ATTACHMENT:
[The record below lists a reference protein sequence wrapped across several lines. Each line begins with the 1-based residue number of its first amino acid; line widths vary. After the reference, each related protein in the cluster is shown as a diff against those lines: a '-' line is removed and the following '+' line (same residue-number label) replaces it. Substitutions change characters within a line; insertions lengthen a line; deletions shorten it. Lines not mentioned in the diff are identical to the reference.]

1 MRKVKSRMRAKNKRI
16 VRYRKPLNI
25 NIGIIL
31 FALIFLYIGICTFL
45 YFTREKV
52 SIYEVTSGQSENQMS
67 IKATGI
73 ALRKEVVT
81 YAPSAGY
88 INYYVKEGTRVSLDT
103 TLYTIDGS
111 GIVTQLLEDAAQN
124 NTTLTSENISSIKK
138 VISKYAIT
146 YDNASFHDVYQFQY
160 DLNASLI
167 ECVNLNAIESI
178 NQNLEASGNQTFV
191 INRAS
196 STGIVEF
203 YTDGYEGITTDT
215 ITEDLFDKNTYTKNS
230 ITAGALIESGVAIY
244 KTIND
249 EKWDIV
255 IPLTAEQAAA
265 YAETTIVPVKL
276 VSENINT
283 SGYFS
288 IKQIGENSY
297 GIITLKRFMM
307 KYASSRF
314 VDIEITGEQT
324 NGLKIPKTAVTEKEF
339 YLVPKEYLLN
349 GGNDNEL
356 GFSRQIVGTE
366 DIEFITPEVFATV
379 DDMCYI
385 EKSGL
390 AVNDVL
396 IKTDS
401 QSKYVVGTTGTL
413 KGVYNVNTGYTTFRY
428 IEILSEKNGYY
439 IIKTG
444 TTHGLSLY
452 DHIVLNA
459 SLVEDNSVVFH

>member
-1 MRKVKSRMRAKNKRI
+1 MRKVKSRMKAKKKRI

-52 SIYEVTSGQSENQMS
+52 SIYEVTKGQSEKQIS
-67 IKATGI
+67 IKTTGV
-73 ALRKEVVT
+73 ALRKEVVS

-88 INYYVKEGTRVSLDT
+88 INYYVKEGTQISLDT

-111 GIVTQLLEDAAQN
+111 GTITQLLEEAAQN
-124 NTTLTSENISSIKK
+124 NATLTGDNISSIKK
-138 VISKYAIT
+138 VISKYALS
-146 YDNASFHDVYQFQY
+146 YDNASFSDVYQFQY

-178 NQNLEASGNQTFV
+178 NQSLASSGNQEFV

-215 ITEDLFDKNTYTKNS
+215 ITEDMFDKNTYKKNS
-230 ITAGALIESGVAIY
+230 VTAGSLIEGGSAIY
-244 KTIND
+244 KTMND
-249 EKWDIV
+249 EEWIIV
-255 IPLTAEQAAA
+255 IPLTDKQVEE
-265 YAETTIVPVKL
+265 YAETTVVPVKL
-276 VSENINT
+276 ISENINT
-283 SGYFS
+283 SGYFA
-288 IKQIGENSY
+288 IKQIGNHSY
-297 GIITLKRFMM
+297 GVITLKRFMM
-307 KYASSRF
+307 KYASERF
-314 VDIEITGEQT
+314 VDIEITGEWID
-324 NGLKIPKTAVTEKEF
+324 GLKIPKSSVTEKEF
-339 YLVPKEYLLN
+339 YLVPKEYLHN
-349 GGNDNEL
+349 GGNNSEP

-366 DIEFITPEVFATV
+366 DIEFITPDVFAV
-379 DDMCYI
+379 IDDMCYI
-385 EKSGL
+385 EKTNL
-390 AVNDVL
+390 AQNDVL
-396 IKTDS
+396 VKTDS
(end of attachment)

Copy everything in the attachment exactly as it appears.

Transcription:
[The record below lists a reference protein sequence wrapped across several lines. Each line begins with the 1-based residue number of its first amino acid; line widths vary. After the reference, each related protein in the cluster is shown as a diff against those lines: a '-' line is removed and the following '+' line (same residue-number label) replaces it. Substitutions change characters within a line; insertions lengthen a line; deletions shorten it. Lines not mentioned in the diff are identical to the reference.]

1 MRKVKSRMRAKNKRI
16 VRYRKPLNI
25 NIGIIL
31 FALIFLYIGICTFL
45 YFTREKV
52 SIYEVTSGQSENQMS
67 IKATGI
73 ALRKEVVT
81 YAPSAGY
88 INYYVKEGTRVSLDT
103 TLYTIDGS
111 GIVTQLLEDAAQN
124 NTTLTSENISSIKK
138 VISKYAIT
146 YDNASFHDVYQFQY
160 DLNASLI
167 ECVNLNAIESI
178 NQNLEASGNQTFV
191 INRAS
196 STGIVEF
203 YTDGYEGITTDT
215 ITEDLFDKNTYTKNS
230 ITAGALIESGVAIY
244 KTIND
249 EKWDIV
255 IPLTAEQAAA
265 YAETTIVPVKL
276 VSENINT
283 SGYFS
288 IKQIGENSY
297 GIITLKRFMM
307 KYASSRF
314 VDIEITGEQT
324 NGLKIPKTAVTEKEF
339 YLVPKEYLLN
349 GGNDNEL
356 GFSRQIVGTE
366 DIEFITPEVFATV
379 DDMCYI
385 EKSGL
390 AVNDVL
396 IKTDS
401 QSKYVVGTTGTL
413 KGVYNVNTGYTTFRY
428 IEILSEKNGYY
439 IIKTG
444 TTHGLSLY
452 DHIVLNA
459 SLVEDNSVVFH

>member
-1 MRKVKSRMRAKNKRI
+1 MRKVKSRMKAKKKRI

-52 SIYEVTSGQSENQMS
+52 SIYEVTKGQSEKQIS
-67 IKATGI
+67 IKTTGV
-73 ALRKEVVT
+73 ALRKEVVS

-88 INYYVKEGTRVSLDT
+88 INYYVKEGTQISLDT

-111 GIVTQLLEDAAQN
+111 GTITQLLEEAAQN
-124 NTTLTSENISSIKK
+124 NATLTGDNISSIKK
-138 VISKYAIT
+138 VISKYALS
-146 YDNASFHDVYQFQY
+146 YDNASFSDVYQFQY

-178 NQNLEASGNQTFV
+178 NQSLASSGNQEFV

-215 ITEDLFDKNTYTKNS
+215 ITEDMFDKNTYKKNS
-230 ITAGALIESGVAIY
+230 VTAGSLIEGGSAIY
-244 KTIND
+244 KTMND
-249 EKWDIV
+249 EEWIIV
-255 IPLTAEQAAA
+255 IPLTDKQVEE
-265 YAETTIVPVKL
+265 YAETTVVPVKL
-276 VSENINT
+276 ISENINT
-283 SGYFS
+283 SGYFA
-288 IKQIGENSY
+288 IKQIGNHSY
-297 GIITLKRFMM
+297 GVITLKRFMM
-307 KYASSRF
+307 KYASERF
-314 VDIEITGEQT
+314 VDIEITGEWID
-324 NGLKIPKTAVTEKEF
+324 GLKIPKSSVTEKEF
-339 YLVPKEYLLN
+339 YLVPKEYLHN
-349 GGNDNEL
+349 GGNNSEP

-366 DIEFITPEVFATV
+366 DIEFITPDVFAV
-379 DDMCYI
+379 IDDMCYI
-385 EKSGL
+385 EKTNL
-390 AVNDVL
+390 AQNDVL
-396 IKTDS
+396 VKTDS